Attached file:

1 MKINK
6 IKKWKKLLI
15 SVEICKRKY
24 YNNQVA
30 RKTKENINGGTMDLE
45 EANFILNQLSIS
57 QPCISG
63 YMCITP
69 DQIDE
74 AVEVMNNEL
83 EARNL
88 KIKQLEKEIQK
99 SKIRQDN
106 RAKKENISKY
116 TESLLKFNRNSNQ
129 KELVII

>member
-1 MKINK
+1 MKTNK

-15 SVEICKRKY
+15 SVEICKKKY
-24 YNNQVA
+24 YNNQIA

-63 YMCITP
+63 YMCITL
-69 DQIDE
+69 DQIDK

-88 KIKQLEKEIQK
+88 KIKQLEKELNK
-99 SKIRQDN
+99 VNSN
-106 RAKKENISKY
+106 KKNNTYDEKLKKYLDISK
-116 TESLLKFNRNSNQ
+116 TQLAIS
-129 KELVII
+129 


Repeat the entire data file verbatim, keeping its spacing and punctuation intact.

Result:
1 MKINK
6 IKKWKKLLI
15 SVEICKRKY
24 YNNQVA
30 RKTKENINGGTMDLE
45 EANFILNQLSIS
57 QPCISG
63 YMCITP
69 DQIDE
74 AVEVMNNEL
83 EARNL
88 KIKQLEKEIQK
99 SKIRQDN
106 RAKKENISKY
116 TESLLKFNRNSNQ
129 KELVII

>member
-1 MKINK
+1 MKTNK

-15 SVEICKRKY
+15 SVEICKKKY
-24 YNNQVA
+24 YNNQIA

-63 YMCITP
+63 YMCITL
-69 DQIDE
+69 DQIDK

-88 KIKQLEKEIQK
+88 KIKQLEKELNK
-99 SKIRQDN
+99 VNSN
-106 RAKKENISKY
+106 KKNNTYDEKLKKYLDISK
-116 TESLLKFNRNSNQ
+116 TQLAIS
-129 KELVII
+129 